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From: Stanislaw M. Ulam, Adventures of a Mathematician (Berkeley, U. C. Press, 1991): |
"At twenty-five, I had established some results in measure theory, which soon became well-known [internationally]. these solved certain set theoretical problems attacked earlier by Hausdorff, Banach, Kuratowski, and others . . . . I was also working in topology, group theory and probability theory.
"In 1934, the international situation was becoming ominous. Hitler had come to power in Germany. His influence was felt indirectly in Poland. There were increasing displays of inflamed nationalism, extreme rightist outbreaks and anti-Semitic demonstrations. "I did not consciously recognize these portents of things to come, but felt vaguely that if I was going to earn a living by myself and not continue indefinitely to be supported by my father, I must go abroad . . . .
"Early in 1935, I returned from [a visit to Cambridge, England] to Poland. It was now time to think seriously about a university career, although those were difficult times to find even a modest 'docent' position. A series of accidental letters was to change this; in one of them, from John von Neumann, then a young professor at the Institute for Advanced Studies at Princeton, I received an invitation to visit the United States [to gived a series of lectures]. . . .One of the luckiest accidents of my life happened the day G[eorge] D. Birkhoff came to tea at von Neumann's house while I was visiting there. . . . He seemed to have heard about me from his son Garrett, whom I had met in Warsaw. We talked and, after some discussion of mathematical problems, he turned to me and said, 'There is an organization at Harvard called the Society of Fellows. It has a vacancy. . . .There is about one chance in four that if you were interested and applied, you might receive this appointment.' . . .A month later, in April of 1936, I received an invitation to give a talk there, followed by a dinner at the Society of Fellows. . . .[A few weeks later] I found a letter which gladdened me no end. It was from the Secretary of the Harvard Corporation signed in the English manner 'Your Obedient Servant.' . . .It was a nomination to the position of Junior Fellow to begin the following autumn and to last for three years . . . . The conditions were extremely attractive: fifteen hundred dollars a year plus free board and room . . . . I those days it seemed a royal offer . . . .
"With this in my pocket, I happily began preparations to return to Poland for the summer."
Meanwhile, in Lwów, the family, although happy at this glowing opportunity for their son, the apple of their eye, can hardly bear to let him go off to a strange land far across the ocean. There survive only the family letters to him that he kept and later left to the American Philosophical Society in Philadelphia. Those from him were probably kept and read and passed from one family member to another. They were lost in the chaos following the German invasion of Poland and their entry into Lwów in 1941.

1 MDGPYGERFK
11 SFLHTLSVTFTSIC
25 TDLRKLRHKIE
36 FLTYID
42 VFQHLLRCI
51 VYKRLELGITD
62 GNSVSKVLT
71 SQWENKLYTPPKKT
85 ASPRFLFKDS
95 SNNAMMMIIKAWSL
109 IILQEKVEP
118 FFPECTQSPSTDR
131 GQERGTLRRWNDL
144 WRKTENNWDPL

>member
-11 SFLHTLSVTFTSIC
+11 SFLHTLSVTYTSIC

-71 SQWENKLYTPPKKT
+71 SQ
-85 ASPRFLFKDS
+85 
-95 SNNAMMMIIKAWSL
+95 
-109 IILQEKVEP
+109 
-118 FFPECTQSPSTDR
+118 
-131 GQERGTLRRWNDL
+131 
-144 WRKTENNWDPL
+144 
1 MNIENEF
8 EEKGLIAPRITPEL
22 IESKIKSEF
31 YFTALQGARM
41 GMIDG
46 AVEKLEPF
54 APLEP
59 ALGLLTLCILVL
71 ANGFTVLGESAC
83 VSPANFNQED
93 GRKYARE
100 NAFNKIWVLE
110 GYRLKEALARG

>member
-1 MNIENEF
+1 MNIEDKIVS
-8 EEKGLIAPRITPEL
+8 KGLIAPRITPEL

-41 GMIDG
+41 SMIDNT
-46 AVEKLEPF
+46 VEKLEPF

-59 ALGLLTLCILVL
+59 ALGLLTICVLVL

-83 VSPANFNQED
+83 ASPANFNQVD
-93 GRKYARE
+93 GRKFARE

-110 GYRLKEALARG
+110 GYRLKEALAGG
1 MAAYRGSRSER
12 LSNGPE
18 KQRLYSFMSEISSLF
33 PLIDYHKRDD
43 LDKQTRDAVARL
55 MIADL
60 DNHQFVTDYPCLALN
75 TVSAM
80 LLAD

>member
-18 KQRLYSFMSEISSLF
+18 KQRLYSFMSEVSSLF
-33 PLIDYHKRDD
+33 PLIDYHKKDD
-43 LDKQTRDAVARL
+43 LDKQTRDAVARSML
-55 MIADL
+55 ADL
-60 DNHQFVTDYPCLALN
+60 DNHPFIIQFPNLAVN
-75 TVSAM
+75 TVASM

The principal family participants in the letters consisted of Stan's father (Józef), mother (Anna, also Hania), sister Stefania (Stefa), younger brother Adam (Adas), his uncle Szymon (Szymon or Szymek) and his cousin Andrzej.
On this site there are pictures of all of these except Stefa, of whom no photos have survived.
Stan's mother died in 1938; the letters written by Józef, Adas and Stefa continue until 1939, when Adam, late in August, left for America with his brother, aboard the M/S Batory, the last ocean liner to leave Poland before the German invasion on September 1.
After that, the letters continue but written by Józef, Stefa and Uncle Szymon. They stop abruptly in 1941.
There is a coda of three letters: two from cousin Julek (Uncle Szymon's son) in 1945, and one, in 2000, from a cousin living in Italy.
The 1939 letters: a coda.In 1963, Adam received a telephone call from Miami, Florida, from a man who identified himself as George Volsky. He had seen one of Adam's books in a bookstore and was calling to ask if he was any relation to a Józef Ulam. Adam replied that his father was named Józef Ulam, whereupon Volsky said that he had spent the winter of 1939 with him and that a letter would follow, telling how that had come about. Shortly afterward, it arrived.
| The last Letters: |
There remain but a few letters, none from the immediate family. A letter from Józef Gruss contains the last (indirect) communication from Józef Ulam to his son. Two letters from Cousin Juliusz (Julek) Ulam confirm the deaths of nearly all the Ulam family. And a much later letter from a cousin living in Italy explains the tragic deaths of Stan and Adam's sister Stefania and her child.
|These letters have been translated and annotated by Dr. Marek J. Chodakiewicz, The Institute of World Politics, Washington, D. C.|